note: Both Bondera and Simple Tile had all the cons we listed above that go with ANY tile mat product you choose. This is our experience of the difference between the two products
- Its a little thicker so you have more time to tile once the protective layer is off and spacers work a little better
- Comes in different sizes. Which makes it useful for tile replacement projects. I would pick Bondera in a heart beat for this reason for a tile replacement project. It lasts as well, so I can cut what I need off a roll and save the rest (up til is expiration date and in the right storage conditions) for another project.
- Adheres better. We didn’t have a problem with Simple Mat adhering on full tiles. They adhere just fine, but I do think the thickness of Bondera gives a better adherence to a full tile. I gotta give credit where credit is due, but they both had the same problem adhering with small tile cuts.
- Dried out glue gets stickier after you reheat a little.
- Its thicker and it’s not as easy to cut or cut in straight lines.
- It doesn’t adhere small tile cuts well.
- It’s now not offered in any of the big box stores we go to in our new home town. They were taking it off the shelves in our old home town so I don’t think it’s there either. You have to buy it online. Its not unlikly for us to purchase a product online but if there is another product in store, we have to LOVE this more to purchase it online, incur shipping, and be willing to over order it so we have enough for “just in case”.
- Its more expensive than Simple Mat. ($38 vs $19)
- You HAVE to grout immediately. Yes, I know this is “pro” for the product but we finished tiling at 2am. I was exhausted and wanted to go home and sleep for 4 hours and come back and tile. It warned us not to do that. Oops….we didn’t read the instructions. Simple Tile was different you COULD grout immediately after but you didn’t have to. There was no way I was grouting. I couldn’t stand up straight I was so tired so this was our solution…the good news was that it was still okay 4 hours later. I wouldn’t do this though, I would follow the manufacturers instructions.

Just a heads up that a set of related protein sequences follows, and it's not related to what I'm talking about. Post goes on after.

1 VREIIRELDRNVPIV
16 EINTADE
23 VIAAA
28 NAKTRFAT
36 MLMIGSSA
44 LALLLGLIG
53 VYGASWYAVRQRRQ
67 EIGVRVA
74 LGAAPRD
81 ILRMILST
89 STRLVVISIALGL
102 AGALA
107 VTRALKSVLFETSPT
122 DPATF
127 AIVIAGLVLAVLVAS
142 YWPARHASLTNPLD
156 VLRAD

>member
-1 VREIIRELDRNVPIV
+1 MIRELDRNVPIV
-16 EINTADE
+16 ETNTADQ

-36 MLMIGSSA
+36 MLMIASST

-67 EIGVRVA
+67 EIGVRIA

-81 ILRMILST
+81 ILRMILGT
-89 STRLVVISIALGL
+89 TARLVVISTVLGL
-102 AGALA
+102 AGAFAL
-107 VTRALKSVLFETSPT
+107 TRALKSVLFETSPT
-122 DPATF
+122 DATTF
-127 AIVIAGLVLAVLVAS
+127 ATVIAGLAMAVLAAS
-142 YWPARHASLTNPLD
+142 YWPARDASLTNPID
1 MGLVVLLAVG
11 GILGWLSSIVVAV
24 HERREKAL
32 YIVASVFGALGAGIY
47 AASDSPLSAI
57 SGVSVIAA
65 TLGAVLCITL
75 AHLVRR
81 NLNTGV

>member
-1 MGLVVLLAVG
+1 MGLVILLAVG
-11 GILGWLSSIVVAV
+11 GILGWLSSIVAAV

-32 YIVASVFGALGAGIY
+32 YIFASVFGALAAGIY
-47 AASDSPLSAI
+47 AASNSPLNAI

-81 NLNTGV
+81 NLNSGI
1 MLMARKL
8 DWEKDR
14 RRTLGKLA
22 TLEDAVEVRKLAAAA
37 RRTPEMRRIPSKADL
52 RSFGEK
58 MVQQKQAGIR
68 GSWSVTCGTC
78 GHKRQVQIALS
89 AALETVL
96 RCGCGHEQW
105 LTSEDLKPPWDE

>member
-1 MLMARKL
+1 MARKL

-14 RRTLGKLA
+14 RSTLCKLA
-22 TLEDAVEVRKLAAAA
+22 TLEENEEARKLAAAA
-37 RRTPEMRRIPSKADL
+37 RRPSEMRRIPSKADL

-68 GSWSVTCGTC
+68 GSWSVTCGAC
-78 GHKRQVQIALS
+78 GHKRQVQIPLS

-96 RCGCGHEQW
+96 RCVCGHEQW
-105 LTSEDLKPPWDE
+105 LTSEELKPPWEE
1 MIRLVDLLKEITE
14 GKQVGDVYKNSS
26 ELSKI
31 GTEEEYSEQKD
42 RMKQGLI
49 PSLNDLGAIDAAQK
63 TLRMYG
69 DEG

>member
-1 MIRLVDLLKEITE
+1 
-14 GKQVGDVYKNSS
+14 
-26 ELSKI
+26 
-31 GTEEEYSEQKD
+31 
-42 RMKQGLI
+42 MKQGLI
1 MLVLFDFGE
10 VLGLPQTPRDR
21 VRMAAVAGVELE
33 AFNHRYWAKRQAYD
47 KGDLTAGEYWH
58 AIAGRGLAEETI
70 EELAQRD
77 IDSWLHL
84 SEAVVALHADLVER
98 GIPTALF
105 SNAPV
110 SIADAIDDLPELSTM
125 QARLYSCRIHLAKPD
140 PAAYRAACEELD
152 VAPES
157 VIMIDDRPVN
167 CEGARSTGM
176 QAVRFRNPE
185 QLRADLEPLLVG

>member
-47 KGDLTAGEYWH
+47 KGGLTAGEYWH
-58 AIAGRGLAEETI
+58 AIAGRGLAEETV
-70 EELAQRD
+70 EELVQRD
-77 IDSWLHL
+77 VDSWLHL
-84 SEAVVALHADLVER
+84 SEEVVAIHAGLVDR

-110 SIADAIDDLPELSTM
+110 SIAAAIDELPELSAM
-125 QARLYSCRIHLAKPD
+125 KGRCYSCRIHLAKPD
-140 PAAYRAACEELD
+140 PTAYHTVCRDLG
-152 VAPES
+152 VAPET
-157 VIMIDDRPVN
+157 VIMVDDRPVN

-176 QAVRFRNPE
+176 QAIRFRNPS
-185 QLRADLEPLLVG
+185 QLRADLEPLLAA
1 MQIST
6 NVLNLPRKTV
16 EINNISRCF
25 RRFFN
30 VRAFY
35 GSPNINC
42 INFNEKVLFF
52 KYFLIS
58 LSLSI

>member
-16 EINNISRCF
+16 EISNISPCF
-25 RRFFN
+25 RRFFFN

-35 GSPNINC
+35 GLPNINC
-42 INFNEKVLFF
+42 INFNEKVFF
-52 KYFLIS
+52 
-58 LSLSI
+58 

- Harder to use a box cutter to help you peel off smaller sections at a time. This was because it was thicker which has its upside.
- Harder to get the protective layer off because it was thicker and stickier
Simple Mat Pros:
- Less Expensive
- Able to cut in straight lines due to the glue being positioned in straight lines
- Easy to use a box cutter to peel away smaller portions of the protective layer
- Easier to cut in general.
- Available in stores in our home town.
Simple Mat Cons:
- Only comes in one size (at least that I know off)
- It dries out quicker
- Dried out glue doesn’t get much stickier after exposing it to heat.
- Spacers don’t work as well with the Simple Mat as it does with Bondera.
The Winner? Both.
I do like both. You choose. They are both great products with different quirks. Read through our experience and see which one fits you better and which quirks you are comfortable with overcoming. Follow the instructions on the box and read them through before you buy it. To be honest I will probably use traditional tile adhesive in most projects and that would be my #1 recommendation. I do like to have the tile mat tool in my “knowledge tool box” just in case I am needing a quick solution to a small kitchen. If pressured to make a quick decision I will probably go with Simple Mat just because it is cheaper and I can have it in my hands in ten minutes. Bondera, this is my plea for you to come back to stores and lower your price. If I found a great deal online…I would buy Bondera again. There you have it. Have you used a tile mat before? Is there something I do not know that could help my readers? Please…do tell.
Hope this helps! Thanks for reading,